Check out the iTunes playlist for the book.

I would add the concept of authenticity adds to Romanticism’s tarnished legacy. It arises in part from Wordsworth’s drawing inspiration from “Humble and rustic life… because, in that condition, the essential passions of the heart find a better soil in which they can attain their maturity, are less under restraint, and speak plainer and more emphatic language” (Preface to Lyrical Ballads) as well as from a longstanding, pre-Romantic concept of the “noble savage,” a concept Zemke cites as presented by Rousseau, which is a deeply ambivalent formulation in itself. It positively ascribes to the “uncivilized” the best features of essential humanity, nobility, but requires them to be savages to begin with, denying to the “savages” civilization or sophistication.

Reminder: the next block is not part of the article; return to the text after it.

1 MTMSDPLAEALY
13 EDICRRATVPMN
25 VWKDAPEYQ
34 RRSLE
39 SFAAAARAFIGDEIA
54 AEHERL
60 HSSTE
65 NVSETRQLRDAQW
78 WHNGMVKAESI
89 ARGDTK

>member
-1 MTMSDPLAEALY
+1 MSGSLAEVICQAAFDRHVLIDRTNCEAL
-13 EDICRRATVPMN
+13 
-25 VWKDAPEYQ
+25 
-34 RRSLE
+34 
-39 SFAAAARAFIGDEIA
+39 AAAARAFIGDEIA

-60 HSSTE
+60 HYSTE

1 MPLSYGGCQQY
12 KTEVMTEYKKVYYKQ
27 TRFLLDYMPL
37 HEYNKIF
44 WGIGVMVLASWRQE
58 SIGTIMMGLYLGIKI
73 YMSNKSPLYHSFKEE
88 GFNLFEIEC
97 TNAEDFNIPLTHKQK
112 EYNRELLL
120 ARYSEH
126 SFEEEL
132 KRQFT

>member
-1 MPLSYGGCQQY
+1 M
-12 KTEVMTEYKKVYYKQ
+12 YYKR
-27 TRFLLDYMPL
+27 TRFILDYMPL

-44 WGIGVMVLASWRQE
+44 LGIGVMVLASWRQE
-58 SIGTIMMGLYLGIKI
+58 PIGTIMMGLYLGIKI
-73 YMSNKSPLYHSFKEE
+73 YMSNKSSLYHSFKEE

The legacy of Romanticism and race is not entirely tarnished, of course. The Romantics were anti-slavery and overwhelmingly pro-democracy. Blake engaged the psychological legacy of slavery in poems such as “The Little Black Boy” and the social consequences of slavery in his illuminated book Visions of the Daughters of Albion. So Romanticism’s legacy on race is tarnished and ambivalent, rather than exclusively racist or exclusively emancipatory.

Rock music extends the ambivalence of Romanticism’s legacy: Zemke relies on Robert S. Pattison’s The Triumph of Vulgarity and other sources to draw a line from the Black roots of rock and roll to the concept of the noble savage, describing how rock imagined itself to be a “musical return to the primitive” (p. 193). This discursive history is well-documented as part of the history of rock; church youth groups across the country have been warned for decades how the rhythms of rock are used in African ceremonies to summon demons.